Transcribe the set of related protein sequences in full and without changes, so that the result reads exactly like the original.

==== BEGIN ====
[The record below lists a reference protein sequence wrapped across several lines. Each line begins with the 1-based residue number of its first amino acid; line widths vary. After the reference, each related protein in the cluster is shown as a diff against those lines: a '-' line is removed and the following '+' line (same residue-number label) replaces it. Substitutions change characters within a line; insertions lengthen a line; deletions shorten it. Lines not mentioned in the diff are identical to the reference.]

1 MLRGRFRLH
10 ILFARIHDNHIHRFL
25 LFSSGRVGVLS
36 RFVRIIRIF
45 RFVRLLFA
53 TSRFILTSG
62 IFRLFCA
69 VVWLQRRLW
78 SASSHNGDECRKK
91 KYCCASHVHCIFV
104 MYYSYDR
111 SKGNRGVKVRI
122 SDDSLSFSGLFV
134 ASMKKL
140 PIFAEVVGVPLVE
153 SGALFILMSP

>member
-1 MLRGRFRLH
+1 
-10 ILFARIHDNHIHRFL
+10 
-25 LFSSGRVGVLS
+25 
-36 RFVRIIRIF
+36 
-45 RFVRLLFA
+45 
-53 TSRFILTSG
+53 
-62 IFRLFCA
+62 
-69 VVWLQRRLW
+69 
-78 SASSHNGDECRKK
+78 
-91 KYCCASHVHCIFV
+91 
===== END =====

[The record below lists a reference protein sequence wrapped across several lines. Each line begins with the 1-based residue number of its first amino acid; line widths vary. After the reference, each related protein in the cluster is shown as a diff against those lines: a '-' line is removed and the following '+' line (same residue-number label) replaces it. Substitutions change characters within a line; insertions lengthen a line; deletions shorten it. Lines not mentioned in the diff are identical to the reference.]

1 MLRGRFRLH
10 ILFARIHDNHIHRFL
25 LFSSGRVGVLS
36 RFVRIIRIF
45 RFVRLLFA
53 TSRFILTSG
62 IFRLFCA
69 VVWLQRRLW
78 SASSHNGDECRKK
91 KYCCASHVHCIFV
104 MYYSYDR
111 SKGNRGVKVRI
122 SDDSLSFSGLFV
134 ASMKKL
140 PIFAEVVGVPLVE
153 SGALFILMSP

>member
-1 MLRGRFRLH
+1 
-10 ILFARIHDNHIHRFL
+10 
-25 LFSSGRVGVLS
+25 
-36 RFVRIIRIF
+36 
-45 RFVRLLFA
+45 
-53 TSRFILTSG
+53 
-62 IFRLFCA
+62 
-69 VVWLQRRLW
+69 
-78 SASSHNGDECRKK
+78 
-91 KYCCASHVHCIFV
+91 